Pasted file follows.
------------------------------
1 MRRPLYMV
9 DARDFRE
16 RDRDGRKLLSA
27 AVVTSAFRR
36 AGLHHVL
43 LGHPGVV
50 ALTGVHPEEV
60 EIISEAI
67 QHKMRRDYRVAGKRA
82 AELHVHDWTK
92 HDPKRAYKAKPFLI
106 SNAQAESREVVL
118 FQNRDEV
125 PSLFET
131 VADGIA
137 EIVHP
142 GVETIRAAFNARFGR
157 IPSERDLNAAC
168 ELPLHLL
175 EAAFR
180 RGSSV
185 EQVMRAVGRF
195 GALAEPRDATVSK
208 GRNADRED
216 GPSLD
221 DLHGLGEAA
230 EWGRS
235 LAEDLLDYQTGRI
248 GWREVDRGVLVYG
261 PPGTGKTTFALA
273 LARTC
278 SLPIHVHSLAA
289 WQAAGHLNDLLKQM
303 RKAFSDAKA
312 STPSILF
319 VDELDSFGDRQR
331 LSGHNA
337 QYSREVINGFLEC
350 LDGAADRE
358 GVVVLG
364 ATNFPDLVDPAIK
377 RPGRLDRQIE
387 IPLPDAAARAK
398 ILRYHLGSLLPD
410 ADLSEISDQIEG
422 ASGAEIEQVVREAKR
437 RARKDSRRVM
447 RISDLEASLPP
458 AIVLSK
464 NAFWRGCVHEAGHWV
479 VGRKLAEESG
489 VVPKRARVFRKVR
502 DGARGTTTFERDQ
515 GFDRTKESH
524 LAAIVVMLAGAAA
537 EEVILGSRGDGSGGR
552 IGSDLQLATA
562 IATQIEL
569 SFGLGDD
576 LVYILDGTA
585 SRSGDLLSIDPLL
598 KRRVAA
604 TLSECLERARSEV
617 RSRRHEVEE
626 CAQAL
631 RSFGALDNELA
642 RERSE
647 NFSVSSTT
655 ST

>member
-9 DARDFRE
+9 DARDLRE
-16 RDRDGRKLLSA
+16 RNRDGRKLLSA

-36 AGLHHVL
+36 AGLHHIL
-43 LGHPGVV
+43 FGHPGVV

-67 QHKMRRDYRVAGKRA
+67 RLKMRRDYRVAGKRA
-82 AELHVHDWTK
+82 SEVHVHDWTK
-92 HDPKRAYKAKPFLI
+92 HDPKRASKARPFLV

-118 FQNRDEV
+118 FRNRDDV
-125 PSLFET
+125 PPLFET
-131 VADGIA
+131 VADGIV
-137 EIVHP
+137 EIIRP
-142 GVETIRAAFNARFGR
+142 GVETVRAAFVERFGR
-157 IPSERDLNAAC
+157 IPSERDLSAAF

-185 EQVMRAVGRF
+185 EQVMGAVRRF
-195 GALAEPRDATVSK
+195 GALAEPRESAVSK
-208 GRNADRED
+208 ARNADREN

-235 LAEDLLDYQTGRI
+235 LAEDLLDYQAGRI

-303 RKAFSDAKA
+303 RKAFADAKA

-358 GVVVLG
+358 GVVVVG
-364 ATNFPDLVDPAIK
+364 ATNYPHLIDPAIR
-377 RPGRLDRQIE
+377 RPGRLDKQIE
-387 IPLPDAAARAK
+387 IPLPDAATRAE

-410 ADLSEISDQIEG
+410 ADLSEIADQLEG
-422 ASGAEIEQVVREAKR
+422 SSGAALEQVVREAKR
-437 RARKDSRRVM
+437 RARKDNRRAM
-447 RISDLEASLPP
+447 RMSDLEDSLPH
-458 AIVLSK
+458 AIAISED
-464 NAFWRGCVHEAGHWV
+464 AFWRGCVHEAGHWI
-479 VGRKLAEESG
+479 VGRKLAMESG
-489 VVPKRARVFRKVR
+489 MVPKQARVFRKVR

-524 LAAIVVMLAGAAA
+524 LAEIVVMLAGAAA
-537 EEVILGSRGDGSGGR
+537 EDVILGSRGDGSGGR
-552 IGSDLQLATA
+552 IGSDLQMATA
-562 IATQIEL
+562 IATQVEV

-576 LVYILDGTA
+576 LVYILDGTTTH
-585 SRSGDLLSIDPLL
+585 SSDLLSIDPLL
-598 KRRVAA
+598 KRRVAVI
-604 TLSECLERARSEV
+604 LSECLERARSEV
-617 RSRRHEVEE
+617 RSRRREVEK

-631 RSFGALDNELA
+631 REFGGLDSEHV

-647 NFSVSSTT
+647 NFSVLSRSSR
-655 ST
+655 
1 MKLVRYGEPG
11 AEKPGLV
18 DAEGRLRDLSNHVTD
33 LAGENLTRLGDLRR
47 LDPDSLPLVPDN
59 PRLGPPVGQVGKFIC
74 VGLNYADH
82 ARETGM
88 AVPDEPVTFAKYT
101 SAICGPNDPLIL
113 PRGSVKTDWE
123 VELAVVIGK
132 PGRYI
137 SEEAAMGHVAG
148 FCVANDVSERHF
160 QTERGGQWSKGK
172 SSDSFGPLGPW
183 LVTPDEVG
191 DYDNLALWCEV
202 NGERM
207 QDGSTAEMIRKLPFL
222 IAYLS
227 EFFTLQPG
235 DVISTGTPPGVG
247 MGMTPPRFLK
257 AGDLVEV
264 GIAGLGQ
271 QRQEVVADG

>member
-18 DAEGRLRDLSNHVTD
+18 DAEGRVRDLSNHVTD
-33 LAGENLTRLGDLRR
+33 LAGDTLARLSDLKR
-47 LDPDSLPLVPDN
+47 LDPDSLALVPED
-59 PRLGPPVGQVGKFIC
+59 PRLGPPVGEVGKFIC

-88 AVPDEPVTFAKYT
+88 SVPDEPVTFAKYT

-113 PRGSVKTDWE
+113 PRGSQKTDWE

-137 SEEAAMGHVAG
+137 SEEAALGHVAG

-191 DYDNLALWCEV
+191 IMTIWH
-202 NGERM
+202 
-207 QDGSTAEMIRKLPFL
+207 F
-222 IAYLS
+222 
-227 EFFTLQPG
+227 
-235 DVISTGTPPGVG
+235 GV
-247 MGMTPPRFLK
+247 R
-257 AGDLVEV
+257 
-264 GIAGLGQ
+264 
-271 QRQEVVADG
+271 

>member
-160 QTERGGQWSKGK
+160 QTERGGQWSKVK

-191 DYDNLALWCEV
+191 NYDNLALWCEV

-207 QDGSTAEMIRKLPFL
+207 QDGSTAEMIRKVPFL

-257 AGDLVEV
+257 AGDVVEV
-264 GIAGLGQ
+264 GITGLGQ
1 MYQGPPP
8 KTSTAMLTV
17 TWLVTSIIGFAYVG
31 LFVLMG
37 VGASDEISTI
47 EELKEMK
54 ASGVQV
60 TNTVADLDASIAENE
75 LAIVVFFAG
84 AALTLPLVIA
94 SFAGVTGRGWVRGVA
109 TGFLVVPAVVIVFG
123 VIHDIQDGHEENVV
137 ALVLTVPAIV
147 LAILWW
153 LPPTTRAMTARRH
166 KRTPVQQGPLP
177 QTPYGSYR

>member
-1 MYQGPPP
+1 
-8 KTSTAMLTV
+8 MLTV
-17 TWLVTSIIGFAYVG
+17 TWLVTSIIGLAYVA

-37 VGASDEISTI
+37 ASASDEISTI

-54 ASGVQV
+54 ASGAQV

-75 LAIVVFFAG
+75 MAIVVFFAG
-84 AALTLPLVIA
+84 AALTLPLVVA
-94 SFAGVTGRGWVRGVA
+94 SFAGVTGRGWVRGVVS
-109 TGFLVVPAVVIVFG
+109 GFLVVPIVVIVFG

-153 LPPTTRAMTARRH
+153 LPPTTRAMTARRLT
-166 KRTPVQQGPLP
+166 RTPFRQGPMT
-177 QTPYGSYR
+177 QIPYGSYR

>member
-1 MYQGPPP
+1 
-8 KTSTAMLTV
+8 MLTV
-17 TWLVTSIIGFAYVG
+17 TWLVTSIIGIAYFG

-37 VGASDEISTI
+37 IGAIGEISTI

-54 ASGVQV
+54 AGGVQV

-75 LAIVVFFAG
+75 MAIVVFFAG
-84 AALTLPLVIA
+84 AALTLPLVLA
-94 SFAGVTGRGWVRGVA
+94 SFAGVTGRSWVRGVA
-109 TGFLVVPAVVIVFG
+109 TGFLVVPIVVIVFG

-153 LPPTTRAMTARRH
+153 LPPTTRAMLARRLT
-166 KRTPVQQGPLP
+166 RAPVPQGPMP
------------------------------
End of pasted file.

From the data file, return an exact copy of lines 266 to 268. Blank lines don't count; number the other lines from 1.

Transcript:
-153 LPPTTRAMTARRH
+153 LPPTTRAMTARRLT
-166 KRTPVQQGPLP